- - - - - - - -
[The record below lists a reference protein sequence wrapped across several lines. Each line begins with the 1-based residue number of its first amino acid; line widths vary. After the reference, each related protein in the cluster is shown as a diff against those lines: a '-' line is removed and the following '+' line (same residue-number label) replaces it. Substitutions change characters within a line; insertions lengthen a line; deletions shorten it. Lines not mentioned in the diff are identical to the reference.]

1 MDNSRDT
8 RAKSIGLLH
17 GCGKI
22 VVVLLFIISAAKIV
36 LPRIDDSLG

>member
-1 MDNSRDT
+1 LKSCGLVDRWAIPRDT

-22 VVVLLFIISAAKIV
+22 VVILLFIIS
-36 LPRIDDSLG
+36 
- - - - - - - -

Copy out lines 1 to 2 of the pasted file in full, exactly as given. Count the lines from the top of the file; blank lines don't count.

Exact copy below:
[The record below lists a reference protein sequence wrapped across several lines. Each line begins with the 1-based residue number of its first amino acid; line widths vary. After the reference, each related protein in the cluster is shown as a diff against those lines: a '-' line is removed and the following '+' line (same residue-number label) replaces it. Substitutions change characters within a line; insertions lengthen a line; deletions shorten it. Lines not mentioned in the diff are identical to the reference.]

1 MDNSRDT